The Seen Benefit of Open Source Documentation

Previously I posted about the fact that Microsoft has taken their documentation to the next level by moving them to GitHub – you can read about that over here –

Prior to that post, I was in Redmond and got a chance to meet some of the members of the team behind, color me impressed. Not only did they walk through the process of how these docs get built, and help those of us who do not code get a handle on GitHub (thanks for that!), they were quick to act on issues, pull requests, and questions of all sorts.

During one session, there was discussion of the filter box on and the fact that it simply said Filter.The trouble is that people, myself included, were searching for content there and often coming up with no results at all. Not good. This resorted to complaints about search not working and documentation being hard to find.

The trouble is that this box was just to filter the table of contents for the given set of documents by title – if the title was not matched, the results were zero. The feature was working as it was designed. The problem was that the feature was labeled poorly. Since this impacted all of, I went searching for the option to provide feedback for the website itself as soon as this was raised during a session.

The change was still submitted as an issue on GitHub – and was assigned a PM to look into it. Having been in the Microsoft space for many years, I was not sure how far this would go, or how fast it would move, if it moved at all. An assigned person to work on this issue was huge – people at Microsoft saw this issue and placed someone (thanks @ShevaDas – Definitely a different approach from Microsoft, and a welcome one at that.

Fast forward about two weeks.There had been some back and forth between myself and the team at Microsoft around the issue, mostly for clarification, then all of a sudden an email from the issue landed in my inbox. The issue had been fixed and the TOC search box on was updated to be more clear – Filter by title.

Filter by Title

I realize that those who have used GitHub to manage software projects are used to this kind of thing, but we IT Professionals who use software written by others, and do not really think [email protected] is likely to get to anyone unless you know someone over there, certainly are not. It is nice that the feedback system for the documentation has a closed loop style to it allowing not only edits to be made, and issues to be raise directly into the backlog, but visibility into the work being done. This is huge!!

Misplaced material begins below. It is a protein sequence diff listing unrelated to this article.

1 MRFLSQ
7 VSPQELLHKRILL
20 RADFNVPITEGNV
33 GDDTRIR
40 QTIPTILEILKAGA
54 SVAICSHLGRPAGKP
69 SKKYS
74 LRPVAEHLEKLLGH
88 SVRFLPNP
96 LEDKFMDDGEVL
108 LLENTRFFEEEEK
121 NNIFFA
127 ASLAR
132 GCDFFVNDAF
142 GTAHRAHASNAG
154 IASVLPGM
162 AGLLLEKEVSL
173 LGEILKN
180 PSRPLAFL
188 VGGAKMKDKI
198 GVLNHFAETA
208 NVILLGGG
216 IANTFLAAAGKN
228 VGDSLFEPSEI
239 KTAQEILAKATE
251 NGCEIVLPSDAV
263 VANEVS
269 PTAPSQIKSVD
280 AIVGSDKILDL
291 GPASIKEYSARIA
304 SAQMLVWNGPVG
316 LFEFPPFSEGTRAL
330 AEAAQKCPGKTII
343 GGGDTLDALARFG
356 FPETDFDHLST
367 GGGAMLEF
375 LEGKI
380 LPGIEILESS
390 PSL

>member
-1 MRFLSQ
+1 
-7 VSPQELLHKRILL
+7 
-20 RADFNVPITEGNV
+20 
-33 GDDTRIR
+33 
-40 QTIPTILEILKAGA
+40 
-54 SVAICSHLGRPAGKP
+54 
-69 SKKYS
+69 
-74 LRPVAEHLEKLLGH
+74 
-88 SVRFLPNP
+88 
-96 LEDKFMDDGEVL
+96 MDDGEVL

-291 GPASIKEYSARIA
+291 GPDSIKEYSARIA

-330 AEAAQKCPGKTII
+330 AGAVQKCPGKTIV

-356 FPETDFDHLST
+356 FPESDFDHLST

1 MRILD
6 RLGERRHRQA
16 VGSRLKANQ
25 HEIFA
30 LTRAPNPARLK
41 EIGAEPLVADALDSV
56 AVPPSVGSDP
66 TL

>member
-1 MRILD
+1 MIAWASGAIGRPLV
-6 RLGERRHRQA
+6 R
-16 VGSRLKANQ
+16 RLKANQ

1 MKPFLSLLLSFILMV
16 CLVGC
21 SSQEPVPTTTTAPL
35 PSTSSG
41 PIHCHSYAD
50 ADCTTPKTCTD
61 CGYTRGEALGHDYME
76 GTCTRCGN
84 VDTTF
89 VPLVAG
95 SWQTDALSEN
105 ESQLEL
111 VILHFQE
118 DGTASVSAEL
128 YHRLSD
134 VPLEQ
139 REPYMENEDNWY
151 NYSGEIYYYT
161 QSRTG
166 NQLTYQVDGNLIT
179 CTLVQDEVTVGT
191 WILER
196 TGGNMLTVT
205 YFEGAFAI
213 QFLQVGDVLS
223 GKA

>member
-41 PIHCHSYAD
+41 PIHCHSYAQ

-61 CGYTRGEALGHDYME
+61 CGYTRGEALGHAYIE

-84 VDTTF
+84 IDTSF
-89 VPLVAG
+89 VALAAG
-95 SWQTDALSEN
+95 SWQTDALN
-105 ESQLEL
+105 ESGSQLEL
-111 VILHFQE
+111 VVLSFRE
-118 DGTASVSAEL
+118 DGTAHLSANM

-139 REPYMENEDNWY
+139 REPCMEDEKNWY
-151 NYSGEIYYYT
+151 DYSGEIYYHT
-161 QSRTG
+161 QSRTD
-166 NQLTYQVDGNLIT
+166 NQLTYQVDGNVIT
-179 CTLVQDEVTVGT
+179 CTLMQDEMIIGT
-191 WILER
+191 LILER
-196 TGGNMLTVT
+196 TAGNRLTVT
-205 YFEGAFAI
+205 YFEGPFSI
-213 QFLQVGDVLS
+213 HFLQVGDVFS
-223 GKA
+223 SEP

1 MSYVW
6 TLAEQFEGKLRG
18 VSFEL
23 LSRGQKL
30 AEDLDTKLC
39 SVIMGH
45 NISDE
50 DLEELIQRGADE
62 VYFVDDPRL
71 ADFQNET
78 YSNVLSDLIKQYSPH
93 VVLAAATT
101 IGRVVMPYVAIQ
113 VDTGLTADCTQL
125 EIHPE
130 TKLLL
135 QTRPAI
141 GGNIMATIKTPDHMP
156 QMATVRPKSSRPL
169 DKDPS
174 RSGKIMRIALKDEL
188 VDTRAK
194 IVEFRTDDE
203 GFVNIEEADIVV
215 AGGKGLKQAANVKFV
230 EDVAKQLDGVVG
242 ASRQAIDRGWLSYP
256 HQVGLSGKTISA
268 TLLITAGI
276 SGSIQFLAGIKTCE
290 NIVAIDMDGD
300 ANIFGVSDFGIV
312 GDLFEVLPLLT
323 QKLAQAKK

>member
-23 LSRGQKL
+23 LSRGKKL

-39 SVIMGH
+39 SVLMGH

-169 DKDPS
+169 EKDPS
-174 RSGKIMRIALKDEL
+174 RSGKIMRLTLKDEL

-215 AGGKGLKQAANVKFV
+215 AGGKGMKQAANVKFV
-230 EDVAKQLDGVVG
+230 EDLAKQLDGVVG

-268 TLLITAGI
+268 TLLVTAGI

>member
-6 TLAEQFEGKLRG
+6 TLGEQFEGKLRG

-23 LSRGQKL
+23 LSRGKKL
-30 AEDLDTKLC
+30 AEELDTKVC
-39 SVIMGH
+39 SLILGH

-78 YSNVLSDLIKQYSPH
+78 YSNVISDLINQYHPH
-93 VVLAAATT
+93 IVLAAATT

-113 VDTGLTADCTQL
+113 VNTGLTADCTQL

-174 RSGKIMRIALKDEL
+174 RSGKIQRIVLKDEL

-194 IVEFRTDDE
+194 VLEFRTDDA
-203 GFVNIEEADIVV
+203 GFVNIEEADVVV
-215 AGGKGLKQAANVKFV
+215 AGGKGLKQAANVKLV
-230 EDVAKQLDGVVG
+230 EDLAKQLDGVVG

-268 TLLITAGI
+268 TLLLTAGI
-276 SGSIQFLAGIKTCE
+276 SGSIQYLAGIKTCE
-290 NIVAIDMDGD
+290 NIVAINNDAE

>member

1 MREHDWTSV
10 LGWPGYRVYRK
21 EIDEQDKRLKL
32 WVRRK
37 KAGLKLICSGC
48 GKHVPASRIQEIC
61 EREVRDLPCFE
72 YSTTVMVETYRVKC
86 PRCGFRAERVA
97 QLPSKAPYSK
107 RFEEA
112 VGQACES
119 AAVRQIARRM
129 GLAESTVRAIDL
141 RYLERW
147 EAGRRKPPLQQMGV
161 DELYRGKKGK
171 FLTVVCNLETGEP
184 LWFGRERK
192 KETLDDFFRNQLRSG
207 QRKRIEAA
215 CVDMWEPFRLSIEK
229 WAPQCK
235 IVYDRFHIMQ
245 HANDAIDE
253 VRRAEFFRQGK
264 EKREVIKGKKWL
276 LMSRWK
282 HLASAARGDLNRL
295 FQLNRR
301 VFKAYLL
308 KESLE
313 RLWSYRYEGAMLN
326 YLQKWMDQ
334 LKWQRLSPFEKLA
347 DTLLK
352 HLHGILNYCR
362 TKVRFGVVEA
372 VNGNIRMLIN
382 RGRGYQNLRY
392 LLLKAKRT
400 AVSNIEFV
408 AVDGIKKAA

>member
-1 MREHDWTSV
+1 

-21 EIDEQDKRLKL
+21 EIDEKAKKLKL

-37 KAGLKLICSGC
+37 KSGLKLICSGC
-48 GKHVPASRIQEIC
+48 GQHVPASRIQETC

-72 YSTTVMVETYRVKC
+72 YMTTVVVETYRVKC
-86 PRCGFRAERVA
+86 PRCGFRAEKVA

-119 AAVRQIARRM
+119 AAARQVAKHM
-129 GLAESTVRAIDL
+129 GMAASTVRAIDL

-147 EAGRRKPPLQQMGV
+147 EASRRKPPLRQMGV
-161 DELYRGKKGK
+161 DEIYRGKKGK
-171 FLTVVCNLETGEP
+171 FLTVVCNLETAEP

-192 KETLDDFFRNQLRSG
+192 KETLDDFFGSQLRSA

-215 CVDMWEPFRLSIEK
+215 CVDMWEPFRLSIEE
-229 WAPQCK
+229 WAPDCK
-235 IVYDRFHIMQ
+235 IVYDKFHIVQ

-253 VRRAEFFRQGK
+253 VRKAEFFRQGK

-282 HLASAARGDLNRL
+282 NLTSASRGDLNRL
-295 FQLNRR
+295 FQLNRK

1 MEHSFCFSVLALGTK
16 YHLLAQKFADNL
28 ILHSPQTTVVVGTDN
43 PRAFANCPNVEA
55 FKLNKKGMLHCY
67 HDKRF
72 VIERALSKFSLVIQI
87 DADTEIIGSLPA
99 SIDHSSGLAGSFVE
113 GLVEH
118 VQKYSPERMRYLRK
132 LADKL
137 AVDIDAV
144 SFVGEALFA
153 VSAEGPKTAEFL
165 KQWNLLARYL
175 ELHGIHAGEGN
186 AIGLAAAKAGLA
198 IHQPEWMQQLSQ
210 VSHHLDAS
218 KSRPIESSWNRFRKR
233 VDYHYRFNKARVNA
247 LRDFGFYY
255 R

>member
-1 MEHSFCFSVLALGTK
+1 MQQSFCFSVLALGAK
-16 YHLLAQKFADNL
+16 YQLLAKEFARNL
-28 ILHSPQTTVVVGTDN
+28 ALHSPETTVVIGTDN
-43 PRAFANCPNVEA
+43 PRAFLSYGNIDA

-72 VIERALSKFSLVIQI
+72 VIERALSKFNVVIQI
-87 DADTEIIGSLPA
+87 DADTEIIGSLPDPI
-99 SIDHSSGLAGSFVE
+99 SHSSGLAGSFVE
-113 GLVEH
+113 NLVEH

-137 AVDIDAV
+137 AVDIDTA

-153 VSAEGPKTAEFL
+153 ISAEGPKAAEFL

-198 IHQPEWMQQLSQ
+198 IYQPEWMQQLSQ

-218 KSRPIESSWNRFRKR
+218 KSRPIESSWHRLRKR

It is definitely not Ballmer’s Microsoft anymore – and I for one am excited to see just where these changes take all of us going forward.

A quick note about something I learned. When talking to the Docs team, I learned a few things about links and Alt text on the Internet – these items are helpful for people using a screen reader. To make this more useful, keeping the URL spelled out in posts and documents allows the reader to go through the link rather than just seeing – Click Here. It is far more useful to spell out a website than rely on the poster to know that Click Here goes somewhere useful. As for Alt Text – screen readers cannot read images – using descriptive Alt-text helps the screen reader explain the image to the site visitor – this is infact the intention of a screen reader. Be descriptive in your Alt text and links on your site. Maybe it will increase your readership by one, two, or two hundered – maybe it won’t, but your content will be better for it.
Written on March 24, 2018